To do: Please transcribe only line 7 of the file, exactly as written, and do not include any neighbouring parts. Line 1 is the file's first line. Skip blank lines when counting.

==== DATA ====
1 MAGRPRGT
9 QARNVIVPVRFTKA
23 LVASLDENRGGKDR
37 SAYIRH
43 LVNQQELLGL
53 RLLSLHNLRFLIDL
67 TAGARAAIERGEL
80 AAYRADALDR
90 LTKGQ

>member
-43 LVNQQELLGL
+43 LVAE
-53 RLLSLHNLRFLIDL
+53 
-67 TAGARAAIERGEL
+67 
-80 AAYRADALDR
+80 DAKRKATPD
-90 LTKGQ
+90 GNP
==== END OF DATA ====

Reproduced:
67 TAGARAAIERGEL